• Frantically, he thought backward toward the night before.
2.1Toward or into a worse state: a giant step backward for child-centered education
More example sentences
  • There may well be sound reasons for doing so, but camps neglect to inform the nurse who, in turn, feels as though health promotion has just taken a giant step backward.
  • All told, it appears that marooned on this jungle island, humanity took a giant step backward to survive.
  • But I was to learn that every step forward by the accounting industry was followed by a giant step backward.


In US English, the adverb form is sometimes spelled backwards ( the ladder fell backwards), but the adjective is almost always backward ( a backward glance). Directional words using the suffix -ward tend to have no s ending in US English, although backwards is more common than afterwards, towards, or forwards. The s ending often (but not always) appears in the phrases backwards and forwards and bending over backwards. In British English, the spelling backwards is more common than backward.



backward and forward

In both directions alternately; to and fro.
Example sentences
  • But 2002 was also a year in which careers suddenly moved backward and forward as if reputations were determined by a spin of the wheel in an old-time children's board game.
  • These circuit-controlled devices change shape when you apply a voltage to them, which causes the robot to maneuver backward and forward.
  • The men could bend backward and forward, and when they pulled hard, the woman was suspended in mid-air.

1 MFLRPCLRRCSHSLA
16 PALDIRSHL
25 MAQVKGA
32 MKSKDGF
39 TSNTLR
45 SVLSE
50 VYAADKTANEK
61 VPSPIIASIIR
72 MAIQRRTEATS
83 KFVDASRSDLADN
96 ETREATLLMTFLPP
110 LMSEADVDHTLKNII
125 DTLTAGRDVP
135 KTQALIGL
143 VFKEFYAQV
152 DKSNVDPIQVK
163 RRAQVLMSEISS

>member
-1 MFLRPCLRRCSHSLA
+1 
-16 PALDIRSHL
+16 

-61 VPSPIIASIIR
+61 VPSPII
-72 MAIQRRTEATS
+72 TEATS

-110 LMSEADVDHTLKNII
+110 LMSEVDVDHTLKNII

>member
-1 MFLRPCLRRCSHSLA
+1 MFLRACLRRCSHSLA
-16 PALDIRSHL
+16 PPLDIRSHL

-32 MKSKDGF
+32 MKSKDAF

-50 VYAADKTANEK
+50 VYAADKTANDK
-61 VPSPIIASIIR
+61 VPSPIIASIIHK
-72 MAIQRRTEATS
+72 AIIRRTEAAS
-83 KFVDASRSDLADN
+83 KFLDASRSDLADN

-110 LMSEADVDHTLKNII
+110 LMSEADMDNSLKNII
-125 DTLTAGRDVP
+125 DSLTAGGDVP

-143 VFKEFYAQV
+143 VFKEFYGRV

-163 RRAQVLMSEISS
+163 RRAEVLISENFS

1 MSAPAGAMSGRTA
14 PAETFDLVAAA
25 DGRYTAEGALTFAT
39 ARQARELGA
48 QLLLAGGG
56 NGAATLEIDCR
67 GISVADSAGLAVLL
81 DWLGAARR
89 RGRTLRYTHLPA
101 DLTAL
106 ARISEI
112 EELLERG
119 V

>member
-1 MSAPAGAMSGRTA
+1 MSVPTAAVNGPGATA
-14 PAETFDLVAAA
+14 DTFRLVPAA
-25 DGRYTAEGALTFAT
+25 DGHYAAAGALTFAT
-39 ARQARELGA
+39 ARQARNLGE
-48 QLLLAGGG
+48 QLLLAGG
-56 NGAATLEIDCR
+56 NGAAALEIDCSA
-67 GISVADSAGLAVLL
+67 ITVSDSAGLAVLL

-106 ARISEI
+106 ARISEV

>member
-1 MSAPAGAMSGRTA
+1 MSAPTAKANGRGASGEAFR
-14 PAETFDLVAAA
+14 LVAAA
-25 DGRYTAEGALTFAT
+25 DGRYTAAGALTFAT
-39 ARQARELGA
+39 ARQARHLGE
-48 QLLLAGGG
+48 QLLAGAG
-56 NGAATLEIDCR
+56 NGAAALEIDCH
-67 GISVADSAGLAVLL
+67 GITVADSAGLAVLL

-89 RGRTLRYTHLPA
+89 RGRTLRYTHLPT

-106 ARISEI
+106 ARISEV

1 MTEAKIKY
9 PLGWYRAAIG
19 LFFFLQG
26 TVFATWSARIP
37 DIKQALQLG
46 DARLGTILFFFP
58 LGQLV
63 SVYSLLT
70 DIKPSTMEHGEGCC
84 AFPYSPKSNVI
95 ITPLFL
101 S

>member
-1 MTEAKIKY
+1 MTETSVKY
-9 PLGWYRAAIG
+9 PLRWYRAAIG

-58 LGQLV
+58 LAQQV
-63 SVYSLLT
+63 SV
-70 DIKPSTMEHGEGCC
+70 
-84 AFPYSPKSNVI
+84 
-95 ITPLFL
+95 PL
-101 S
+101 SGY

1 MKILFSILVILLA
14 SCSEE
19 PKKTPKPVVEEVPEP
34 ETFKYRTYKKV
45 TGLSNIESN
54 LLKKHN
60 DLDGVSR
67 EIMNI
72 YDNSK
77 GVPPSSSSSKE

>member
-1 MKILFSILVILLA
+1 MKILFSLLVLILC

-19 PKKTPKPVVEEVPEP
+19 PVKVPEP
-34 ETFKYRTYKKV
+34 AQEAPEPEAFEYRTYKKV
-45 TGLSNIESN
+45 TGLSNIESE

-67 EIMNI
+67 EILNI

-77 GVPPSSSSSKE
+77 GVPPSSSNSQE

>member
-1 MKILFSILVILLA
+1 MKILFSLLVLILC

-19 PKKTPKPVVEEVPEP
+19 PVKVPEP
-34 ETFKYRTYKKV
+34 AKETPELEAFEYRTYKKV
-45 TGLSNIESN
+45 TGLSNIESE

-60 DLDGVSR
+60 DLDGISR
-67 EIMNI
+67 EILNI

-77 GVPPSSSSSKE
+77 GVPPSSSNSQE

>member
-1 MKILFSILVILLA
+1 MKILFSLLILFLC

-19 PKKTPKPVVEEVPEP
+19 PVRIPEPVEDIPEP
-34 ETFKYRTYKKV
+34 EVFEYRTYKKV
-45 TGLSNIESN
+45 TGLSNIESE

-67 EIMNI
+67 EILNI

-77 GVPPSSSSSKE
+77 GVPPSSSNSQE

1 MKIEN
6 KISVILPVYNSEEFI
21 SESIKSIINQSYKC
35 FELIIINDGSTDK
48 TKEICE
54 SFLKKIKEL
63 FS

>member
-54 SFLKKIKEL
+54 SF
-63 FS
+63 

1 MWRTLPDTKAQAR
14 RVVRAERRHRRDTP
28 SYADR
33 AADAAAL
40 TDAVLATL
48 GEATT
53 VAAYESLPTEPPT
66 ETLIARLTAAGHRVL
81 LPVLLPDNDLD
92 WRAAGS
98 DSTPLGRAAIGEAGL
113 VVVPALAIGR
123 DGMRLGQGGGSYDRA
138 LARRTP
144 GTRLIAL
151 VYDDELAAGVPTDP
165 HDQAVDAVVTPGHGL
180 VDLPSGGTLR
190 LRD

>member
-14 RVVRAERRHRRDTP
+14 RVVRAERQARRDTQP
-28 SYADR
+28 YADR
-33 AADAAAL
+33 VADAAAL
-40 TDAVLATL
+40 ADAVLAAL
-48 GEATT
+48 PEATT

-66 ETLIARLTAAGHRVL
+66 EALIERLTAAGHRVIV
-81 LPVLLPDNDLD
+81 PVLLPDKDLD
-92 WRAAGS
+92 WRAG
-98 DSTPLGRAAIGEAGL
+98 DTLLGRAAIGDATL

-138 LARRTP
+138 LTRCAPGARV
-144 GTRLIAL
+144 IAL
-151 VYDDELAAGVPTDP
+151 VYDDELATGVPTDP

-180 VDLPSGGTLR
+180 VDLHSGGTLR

bend (or lean) over backward to do something

informal Make every effort, especially to be fair or helpful: Jensen bent over backward to be fair
More example sentences
  • Unfortunatly, when covering such stories newspapers feel they have to bend over backward to be fair to both sides.
  • I am very tolerant, very fair and I'll bend over backward to put right something I know to be my fault.
  • With such a flimsy case presented by the plaintiffs, the judge would have had to bend over backward to accept this as a class action, and that's just what he did.
try one's hardest, do one's best, do one's utmost, do all one can, give one's all, make every effort
informal do one's damnedest, go all out, pull out all the stops, bust a gut, move heaven and earth

know something backward (and forward)

Be entirely familiar with something.
Example sentences
  • Without the parameters of a micro-scene to guide you, the DJ has to know his records backward and forward to understand how pieces cut from different saws might snap together.
  • My first mistake, I quickly learned, had been assuming that the secret to a successful interview was to know your subject matter backward and forward.
  • Keep repeating this process until you know the material backward and forward.



Pronunciation: /ˈbakwərdlē/
Example sentences
  • These horns are erect and consist of two branches or prongs, a short branch extending forward and located around halfway up the horn, and a longer, backwardly directed tip.
  • That's right, this baby is backwardly compatible!
  • However, they're early Alphas, which were the most backwardly compatible.


Middle English: from earlier abackward, from aback.

For editors and proofreaders

Syllabification: back·ward